Recession fears fuel falls on world sharemarkets
A fresh selloff wave by investors sent world sharemarkets tumbling overnight, eroding gains made earlier in the week as fears of a global recession continued to hit confidence.
In early afternoon trading, Wall Street's main Dow Jones index was down 4% after falls of up to 5% on European sharemarkets.
The falls came as the White House said a global summit to tackle the financial crisis would be held next month. The meeting will debate the reforms needed to avoid another financial crisis and look at the progress being made.
Leaders from the G20 group of nations – the world's leading industrialised countries and major developing nations – will attend.
By late morning in New York, the Dow Jones was down 260 points to 8,774.
In London, the FTSE 100 closed 189 points lower or 4.5% at 4041.down 4.5%, with mining firms and banks among the biggest fallers.
France's main Cac 40 index finished the day's trading down 177 points or 5.1% to 3,298, with falls across most sectors of the economy. In Frankfurt, Germany’s benchmark Dax index finished 240 points down or 5% at 4545.
Earlier, Japan’s Nikkei index fell 631.56 points, or 6.8%, to 8,674.69, its biggest one-day loss in percentage terms since last Thursday, when it fell 11%. This ended three straight sessions of closing higher.
The Korea Composite Stock Price Index closed at 1134.59 points, the lowest finish since early 2005. In other Asian markets, Singapore's benchmark index fell 5% to a four-year low.
India’s main BSE Index closed down 513.49 points, or 4.81%, at 10,169.90 points.
President George W Bush will host the world's first global financial summit in the US on November 15.
White House spokeswoman Dana Perino said the G20 leaders would "agree on a common set of principles for reform of the regulatory and institutional regimes for the world's financial sectors."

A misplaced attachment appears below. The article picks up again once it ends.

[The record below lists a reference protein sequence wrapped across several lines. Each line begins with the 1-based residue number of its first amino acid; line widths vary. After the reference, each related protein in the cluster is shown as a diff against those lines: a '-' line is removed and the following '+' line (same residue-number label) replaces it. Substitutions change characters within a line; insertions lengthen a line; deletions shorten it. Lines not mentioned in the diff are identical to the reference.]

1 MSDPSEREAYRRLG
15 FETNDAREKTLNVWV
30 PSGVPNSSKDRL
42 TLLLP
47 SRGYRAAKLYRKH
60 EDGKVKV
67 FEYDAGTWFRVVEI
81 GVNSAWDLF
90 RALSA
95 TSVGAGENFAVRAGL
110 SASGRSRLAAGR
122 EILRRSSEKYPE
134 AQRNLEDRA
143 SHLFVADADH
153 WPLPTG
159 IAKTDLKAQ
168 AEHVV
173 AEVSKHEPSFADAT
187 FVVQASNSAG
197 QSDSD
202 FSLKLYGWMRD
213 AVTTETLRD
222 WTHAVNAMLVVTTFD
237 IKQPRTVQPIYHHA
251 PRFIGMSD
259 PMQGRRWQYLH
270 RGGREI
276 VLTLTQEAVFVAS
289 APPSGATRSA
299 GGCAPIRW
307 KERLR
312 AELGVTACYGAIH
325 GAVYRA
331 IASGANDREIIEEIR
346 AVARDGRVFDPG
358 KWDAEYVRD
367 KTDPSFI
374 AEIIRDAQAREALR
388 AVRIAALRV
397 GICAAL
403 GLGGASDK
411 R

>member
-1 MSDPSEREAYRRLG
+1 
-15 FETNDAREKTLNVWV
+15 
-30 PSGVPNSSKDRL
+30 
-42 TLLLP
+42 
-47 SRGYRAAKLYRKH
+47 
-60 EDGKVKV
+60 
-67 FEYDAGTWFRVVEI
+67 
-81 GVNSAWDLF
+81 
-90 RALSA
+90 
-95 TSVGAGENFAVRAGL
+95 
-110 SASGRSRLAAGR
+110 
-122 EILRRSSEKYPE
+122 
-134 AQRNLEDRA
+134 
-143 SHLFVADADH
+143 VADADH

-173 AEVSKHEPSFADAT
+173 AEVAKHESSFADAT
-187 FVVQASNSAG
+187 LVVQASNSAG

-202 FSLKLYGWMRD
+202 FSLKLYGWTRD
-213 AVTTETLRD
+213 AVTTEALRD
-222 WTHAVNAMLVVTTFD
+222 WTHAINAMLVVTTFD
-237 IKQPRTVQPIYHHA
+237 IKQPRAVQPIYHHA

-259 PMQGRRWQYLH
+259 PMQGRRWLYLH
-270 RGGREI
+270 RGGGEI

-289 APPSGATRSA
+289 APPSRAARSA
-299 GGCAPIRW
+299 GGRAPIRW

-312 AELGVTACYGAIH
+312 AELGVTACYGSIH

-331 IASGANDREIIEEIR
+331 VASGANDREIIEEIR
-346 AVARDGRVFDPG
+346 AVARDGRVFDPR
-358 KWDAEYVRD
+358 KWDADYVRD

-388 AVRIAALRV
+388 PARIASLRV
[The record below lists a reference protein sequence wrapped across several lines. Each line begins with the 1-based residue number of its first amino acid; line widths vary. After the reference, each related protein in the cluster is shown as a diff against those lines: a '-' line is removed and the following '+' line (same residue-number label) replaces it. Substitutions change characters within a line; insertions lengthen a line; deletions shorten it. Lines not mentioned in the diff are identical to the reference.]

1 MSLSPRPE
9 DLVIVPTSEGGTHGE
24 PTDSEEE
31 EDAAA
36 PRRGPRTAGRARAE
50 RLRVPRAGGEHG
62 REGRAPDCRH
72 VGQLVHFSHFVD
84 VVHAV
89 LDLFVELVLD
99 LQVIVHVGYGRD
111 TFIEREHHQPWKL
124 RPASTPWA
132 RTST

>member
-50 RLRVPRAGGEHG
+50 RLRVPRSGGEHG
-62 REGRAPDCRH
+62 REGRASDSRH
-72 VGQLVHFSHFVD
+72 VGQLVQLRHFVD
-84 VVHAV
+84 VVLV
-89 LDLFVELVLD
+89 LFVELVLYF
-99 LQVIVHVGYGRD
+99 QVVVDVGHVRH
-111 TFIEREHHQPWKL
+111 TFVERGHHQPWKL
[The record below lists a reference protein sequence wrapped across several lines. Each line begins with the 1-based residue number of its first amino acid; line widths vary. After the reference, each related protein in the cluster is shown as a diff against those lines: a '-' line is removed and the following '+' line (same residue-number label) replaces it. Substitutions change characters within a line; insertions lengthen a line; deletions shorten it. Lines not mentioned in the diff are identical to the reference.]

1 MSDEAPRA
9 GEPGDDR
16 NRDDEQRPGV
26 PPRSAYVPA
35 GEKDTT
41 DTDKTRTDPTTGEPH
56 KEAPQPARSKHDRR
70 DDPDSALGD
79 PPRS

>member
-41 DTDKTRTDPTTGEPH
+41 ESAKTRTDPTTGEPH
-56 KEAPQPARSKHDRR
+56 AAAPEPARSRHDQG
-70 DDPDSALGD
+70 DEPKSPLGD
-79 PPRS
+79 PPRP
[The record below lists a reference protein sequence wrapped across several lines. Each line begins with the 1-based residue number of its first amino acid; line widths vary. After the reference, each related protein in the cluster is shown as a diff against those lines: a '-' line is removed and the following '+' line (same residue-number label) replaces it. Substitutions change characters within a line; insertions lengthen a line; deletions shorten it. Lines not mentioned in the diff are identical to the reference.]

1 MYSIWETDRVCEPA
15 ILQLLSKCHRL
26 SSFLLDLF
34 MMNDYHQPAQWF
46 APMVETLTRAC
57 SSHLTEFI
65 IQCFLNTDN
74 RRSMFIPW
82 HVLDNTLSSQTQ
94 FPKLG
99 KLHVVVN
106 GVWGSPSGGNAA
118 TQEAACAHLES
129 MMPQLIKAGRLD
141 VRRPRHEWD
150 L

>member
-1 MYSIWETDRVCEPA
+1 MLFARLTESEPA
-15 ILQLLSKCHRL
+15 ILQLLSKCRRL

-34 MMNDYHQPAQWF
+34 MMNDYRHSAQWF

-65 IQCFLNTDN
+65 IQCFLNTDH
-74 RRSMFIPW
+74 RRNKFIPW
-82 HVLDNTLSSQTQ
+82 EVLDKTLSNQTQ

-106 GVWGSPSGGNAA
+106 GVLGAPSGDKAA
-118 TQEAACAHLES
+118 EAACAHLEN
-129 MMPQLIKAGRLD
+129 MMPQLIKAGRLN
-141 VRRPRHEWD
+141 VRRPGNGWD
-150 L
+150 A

Later summits will focus on working out the details of the reforms needed.
Among those expected to attend the summit will be leaders from the G20 group of nations, which includes the G7 group of major industrial economies, as well as key emerging-market countries such as China, India and Brazil.
The head of the International Monetary Fund, the president of the World Bank, the UN secretary general and the chairman of the Financial Stability Forum have also been invited to participate.
UK: Pound plummets
The pound has tumbled almost 3% against the US dollar – its lowest level in five years. Earlier, Bank of England governor Mervyn King had warned that Britain was probably entering its first recession in 16 years.
UK GDP figures, due to be released on Friday, were likely to be in negative territory and the market was steeling itself, analysts said.
In other developments:
• The IMF warned more European banks "may fail" as doubts persisted about the viability of their business models
• Hungary's central bank has raised interest rates by three percentage points to counter a sharp fall in the value of its currency, the forint.
• The IMF said Pakistan had asked it to help deal with its looming balance of payments crisis
• The Argentinian government announced plans to nationalise the country's private pension funds.
• Airline traffic in Europe fell 1.1% in September, the first monthly fall in 25 years